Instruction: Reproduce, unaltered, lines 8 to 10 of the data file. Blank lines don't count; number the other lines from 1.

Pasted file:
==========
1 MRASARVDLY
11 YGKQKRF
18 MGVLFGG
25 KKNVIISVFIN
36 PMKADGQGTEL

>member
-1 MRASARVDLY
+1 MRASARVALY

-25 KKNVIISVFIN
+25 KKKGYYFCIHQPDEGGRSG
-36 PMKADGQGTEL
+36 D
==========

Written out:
+1 MRASARVALY

-25 KKNVIISVFIN
+25 KKKGYYFCIHQPDEGGRSG